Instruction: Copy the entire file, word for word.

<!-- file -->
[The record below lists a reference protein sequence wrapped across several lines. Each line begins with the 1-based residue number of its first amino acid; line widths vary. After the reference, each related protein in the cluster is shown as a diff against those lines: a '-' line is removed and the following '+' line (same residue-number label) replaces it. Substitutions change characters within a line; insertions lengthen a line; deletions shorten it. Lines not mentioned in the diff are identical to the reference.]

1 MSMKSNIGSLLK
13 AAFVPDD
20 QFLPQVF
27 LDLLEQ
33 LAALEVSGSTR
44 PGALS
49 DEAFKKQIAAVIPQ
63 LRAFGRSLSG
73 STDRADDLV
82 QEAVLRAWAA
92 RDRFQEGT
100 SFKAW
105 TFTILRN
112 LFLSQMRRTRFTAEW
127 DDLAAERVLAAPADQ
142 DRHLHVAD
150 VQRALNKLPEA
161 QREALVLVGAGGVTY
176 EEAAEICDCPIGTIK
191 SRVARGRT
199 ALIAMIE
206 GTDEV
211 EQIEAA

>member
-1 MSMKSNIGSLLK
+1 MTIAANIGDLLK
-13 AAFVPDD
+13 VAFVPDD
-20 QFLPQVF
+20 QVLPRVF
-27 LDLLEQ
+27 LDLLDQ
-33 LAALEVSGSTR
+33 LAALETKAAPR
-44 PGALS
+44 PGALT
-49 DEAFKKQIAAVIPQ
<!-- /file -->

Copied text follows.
[The record below lists a reference protein sequence wrapped across several lines. Each line begins with the 1-based residue number of its first amino acid; line widths vary. After the reference, each related protein in the cluster is shown as a diff against those lines: a '-' line is removed and the following '+' line (same residue-number label) replaces it. Substitutions change characters within a line; insertions lengthen a line; deletions shorten it. Lines not mentioned in the diff are identical to the reference.]

1 MSMKSNIGSLLK
13 AAFVPDD
20 QFLPQVF
27 LDLLEQ
33 LAALEVSGSTR
44 PGALS
49 DEAFKKQIAAVIPQ
63 LRAFGRSLSG
73 STDRADDLV
82 QEAVLRAWAA
92 RDRFQEGT
100 SFKAW
105 TFTILRN
112 LFLSQMRRTRFTAEW
127 DDLAAERVLAAPADQ
142 DRHLHVAD
150 VQRALNKLPEA
161 QREALVLVGAGGVTY
176 EEAAEICDCPIGTIK
191 SRVARGRT
199 ALIAMIE
206 GTDEV
211 EQIEAA

>member
-1 MSMKSNIGSLLK
+1 MTIAANIGDLLK
-13 AAFVPDD
+13 VAFVPDD
-20 QFLPQVF
+20 QVLPRVF
-27 LDLLEQ
+27 LDLLDQ
-33 LAALEVSGSTR
+33 LAALETKAAPR
-44 PGALS
+44 PGALT
-49 DEAFKKQIAAVIPQ